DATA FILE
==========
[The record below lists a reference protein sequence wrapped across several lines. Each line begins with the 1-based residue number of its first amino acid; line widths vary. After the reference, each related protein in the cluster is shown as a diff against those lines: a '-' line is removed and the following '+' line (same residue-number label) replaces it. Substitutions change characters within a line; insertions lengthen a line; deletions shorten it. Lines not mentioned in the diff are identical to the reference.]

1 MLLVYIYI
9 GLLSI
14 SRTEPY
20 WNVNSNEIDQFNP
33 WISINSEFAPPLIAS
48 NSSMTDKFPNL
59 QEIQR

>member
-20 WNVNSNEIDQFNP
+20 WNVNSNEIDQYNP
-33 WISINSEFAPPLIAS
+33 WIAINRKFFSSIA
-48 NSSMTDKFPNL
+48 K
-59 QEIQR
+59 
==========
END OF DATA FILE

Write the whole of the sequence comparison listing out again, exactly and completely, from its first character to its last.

[The record below lists a reference protein sequence wrapped across several lines. Each line begins with the 1-based residue number of its first amino acid; line widths vary. After the reference, each related protein in the cluster is shown as a diff against those lines: a '-' line is removed and the following '+' line (same residue-number label) replaces it. Substitutions change characters within a line; insertions lengthen a line; deletions shorten it. Lines not mentioned in the diff are identical to the reference.]

1 MLLVYIYI
9 GLLSI
14 SRTEPY
20 WNVNSNEIDQFNP
33 WISINSEFAPPLIAS
48 NSSMTDKFPNL
59 QEIQR

>member
-20 WNVNSNEIDQFNP
+20 WNVNSNEIDQYNP
-33 WISINSEFAPPLIAS
+33 WIAINRKFFSSIA
-48 NSSMTDKFPNL
+48 K
-59 QEIQR
+59 